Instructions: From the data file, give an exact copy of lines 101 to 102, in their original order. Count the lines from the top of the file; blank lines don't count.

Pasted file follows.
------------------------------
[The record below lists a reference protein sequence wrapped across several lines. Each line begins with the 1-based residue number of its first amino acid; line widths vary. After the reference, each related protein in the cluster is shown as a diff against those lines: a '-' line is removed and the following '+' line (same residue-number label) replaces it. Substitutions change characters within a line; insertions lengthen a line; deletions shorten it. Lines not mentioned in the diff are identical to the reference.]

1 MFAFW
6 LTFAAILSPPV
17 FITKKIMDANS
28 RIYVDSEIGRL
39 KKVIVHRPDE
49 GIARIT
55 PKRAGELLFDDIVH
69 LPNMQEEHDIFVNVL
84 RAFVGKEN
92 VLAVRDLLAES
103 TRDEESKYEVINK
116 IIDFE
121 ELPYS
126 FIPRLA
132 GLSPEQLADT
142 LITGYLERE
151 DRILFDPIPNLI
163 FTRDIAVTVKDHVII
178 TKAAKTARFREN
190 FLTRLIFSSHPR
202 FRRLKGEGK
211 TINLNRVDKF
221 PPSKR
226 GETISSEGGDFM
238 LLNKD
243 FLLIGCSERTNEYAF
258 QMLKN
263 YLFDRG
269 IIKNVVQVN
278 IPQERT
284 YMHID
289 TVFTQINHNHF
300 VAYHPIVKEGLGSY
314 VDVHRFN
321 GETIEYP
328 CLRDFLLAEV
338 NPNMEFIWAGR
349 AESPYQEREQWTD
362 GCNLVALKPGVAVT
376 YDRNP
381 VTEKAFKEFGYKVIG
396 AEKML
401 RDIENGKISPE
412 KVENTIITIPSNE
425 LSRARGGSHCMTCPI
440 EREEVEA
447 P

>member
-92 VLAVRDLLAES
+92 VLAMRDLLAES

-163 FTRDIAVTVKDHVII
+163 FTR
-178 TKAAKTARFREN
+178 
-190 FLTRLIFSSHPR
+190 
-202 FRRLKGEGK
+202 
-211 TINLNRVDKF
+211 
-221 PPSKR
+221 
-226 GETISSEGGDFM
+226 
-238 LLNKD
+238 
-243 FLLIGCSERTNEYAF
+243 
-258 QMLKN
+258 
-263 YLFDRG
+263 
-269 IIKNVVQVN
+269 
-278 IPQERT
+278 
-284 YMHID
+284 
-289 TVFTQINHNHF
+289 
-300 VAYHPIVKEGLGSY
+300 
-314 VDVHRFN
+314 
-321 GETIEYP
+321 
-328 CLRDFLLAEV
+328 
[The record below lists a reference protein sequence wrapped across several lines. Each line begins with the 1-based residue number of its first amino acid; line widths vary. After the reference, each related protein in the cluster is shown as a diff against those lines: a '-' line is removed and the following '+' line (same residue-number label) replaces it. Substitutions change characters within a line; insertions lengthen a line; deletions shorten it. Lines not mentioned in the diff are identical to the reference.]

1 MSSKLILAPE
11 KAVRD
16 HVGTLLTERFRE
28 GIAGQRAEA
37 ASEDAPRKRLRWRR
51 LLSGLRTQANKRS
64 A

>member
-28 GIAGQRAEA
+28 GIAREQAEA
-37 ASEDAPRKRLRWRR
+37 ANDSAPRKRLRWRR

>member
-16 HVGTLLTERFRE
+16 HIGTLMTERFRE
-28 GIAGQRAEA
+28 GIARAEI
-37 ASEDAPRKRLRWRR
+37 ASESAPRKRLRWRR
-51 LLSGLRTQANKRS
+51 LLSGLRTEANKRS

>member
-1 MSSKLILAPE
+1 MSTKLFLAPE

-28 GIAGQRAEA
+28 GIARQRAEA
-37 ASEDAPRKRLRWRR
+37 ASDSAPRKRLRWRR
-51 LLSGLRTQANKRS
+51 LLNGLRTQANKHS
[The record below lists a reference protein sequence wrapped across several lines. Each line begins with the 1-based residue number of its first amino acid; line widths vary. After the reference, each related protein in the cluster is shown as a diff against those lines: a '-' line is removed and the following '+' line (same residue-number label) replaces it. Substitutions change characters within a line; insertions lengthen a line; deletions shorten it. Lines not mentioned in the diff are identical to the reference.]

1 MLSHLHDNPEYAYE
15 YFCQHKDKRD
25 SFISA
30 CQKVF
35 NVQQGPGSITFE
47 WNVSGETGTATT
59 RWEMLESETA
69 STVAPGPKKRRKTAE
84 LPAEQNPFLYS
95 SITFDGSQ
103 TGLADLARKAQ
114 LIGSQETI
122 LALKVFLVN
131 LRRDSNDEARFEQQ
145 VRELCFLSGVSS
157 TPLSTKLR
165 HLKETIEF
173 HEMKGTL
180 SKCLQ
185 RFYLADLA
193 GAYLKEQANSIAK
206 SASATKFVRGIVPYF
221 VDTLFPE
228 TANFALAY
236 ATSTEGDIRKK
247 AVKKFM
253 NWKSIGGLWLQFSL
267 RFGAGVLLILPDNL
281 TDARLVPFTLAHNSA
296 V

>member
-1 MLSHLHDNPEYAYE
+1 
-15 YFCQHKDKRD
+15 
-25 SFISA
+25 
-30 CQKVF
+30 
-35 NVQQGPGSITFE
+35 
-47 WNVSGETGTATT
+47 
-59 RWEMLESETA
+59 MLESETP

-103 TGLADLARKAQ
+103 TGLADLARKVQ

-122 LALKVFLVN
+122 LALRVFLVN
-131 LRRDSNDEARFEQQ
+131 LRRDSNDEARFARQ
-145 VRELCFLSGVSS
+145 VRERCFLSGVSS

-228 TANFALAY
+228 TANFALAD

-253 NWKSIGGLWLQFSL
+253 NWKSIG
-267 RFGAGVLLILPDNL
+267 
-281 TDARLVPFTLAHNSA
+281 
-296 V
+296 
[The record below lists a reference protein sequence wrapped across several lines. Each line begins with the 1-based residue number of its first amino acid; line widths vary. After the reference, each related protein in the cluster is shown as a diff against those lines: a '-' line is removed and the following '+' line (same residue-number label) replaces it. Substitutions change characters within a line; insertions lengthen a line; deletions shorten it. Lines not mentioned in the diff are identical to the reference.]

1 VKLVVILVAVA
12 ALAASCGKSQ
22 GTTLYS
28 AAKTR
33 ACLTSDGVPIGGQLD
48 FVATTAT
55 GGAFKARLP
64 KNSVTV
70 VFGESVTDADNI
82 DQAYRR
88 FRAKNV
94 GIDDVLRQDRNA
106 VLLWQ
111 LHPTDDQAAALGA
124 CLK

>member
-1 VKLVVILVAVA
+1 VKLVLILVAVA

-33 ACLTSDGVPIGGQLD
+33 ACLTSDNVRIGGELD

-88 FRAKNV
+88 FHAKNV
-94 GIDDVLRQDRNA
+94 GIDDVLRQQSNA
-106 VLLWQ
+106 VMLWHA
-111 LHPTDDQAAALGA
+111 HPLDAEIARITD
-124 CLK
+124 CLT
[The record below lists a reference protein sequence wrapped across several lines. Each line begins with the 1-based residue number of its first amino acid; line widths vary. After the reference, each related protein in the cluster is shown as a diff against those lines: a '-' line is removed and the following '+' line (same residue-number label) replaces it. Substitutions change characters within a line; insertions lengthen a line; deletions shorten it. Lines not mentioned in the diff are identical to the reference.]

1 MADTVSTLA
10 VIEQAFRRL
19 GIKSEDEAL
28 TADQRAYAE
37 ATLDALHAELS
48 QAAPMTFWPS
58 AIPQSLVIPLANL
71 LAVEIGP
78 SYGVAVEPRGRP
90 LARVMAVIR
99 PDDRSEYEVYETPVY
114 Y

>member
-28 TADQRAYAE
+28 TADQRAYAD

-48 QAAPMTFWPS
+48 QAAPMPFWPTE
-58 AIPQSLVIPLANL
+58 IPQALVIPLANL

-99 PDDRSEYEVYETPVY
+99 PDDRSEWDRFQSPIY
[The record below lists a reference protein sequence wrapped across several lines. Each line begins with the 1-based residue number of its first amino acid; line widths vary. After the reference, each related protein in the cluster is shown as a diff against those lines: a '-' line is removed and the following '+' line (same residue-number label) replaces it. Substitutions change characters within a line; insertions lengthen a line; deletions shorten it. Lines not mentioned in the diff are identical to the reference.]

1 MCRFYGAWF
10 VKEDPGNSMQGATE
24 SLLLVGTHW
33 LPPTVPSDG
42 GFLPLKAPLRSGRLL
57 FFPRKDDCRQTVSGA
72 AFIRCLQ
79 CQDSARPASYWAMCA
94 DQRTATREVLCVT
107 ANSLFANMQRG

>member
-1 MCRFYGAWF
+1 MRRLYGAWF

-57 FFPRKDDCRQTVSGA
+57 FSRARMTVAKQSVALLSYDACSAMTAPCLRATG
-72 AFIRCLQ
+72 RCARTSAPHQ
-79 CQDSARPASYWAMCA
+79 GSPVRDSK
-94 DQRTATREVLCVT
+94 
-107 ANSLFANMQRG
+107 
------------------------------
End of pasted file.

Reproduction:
-37 ASEDAPRKRLRWRR
+37 ANDSAPRKRLRWRR